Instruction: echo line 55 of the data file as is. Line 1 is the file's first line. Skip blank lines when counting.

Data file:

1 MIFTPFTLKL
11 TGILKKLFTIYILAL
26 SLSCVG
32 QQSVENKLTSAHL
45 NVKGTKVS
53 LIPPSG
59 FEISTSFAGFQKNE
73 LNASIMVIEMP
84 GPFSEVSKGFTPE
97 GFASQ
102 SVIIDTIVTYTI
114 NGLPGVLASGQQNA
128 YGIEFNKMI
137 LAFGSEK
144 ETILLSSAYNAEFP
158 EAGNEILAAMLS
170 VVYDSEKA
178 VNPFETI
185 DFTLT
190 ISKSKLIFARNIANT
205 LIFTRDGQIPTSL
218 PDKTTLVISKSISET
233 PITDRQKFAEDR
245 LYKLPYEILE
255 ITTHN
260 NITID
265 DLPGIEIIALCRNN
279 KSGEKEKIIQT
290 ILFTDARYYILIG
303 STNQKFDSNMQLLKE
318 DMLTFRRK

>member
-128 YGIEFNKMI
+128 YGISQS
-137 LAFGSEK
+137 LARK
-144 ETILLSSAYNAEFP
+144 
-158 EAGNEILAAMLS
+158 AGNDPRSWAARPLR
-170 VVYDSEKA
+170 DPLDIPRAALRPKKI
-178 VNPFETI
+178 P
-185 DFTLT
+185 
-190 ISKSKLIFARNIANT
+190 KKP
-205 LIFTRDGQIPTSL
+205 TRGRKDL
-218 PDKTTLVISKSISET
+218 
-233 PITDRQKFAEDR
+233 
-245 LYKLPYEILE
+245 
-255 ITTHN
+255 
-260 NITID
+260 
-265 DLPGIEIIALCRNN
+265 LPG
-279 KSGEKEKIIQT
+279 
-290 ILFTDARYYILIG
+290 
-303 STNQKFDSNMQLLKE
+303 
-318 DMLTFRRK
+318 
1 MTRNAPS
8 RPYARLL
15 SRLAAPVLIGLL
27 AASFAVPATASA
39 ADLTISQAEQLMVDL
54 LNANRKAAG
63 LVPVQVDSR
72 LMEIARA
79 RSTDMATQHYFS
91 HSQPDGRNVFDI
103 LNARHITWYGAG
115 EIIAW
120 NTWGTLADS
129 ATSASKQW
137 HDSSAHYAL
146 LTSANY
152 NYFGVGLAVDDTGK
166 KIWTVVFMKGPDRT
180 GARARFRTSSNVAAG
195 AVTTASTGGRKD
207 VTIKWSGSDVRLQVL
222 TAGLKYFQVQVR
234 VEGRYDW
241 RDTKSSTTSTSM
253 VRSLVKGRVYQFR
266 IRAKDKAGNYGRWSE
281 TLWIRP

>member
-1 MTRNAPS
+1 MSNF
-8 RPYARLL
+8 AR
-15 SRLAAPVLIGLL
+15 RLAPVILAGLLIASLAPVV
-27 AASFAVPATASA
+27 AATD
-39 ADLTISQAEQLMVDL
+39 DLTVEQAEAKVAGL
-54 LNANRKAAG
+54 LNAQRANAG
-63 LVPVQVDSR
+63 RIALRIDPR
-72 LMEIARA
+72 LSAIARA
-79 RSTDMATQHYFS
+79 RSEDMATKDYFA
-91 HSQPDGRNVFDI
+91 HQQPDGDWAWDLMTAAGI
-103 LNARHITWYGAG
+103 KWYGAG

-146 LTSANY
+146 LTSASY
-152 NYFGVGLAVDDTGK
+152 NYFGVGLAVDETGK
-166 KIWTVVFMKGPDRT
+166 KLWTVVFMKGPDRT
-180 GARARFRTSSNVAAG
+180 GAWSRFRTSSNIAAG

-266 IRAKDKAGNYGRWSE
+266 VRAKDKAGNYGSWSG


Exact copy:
-245 LYKLPYEILE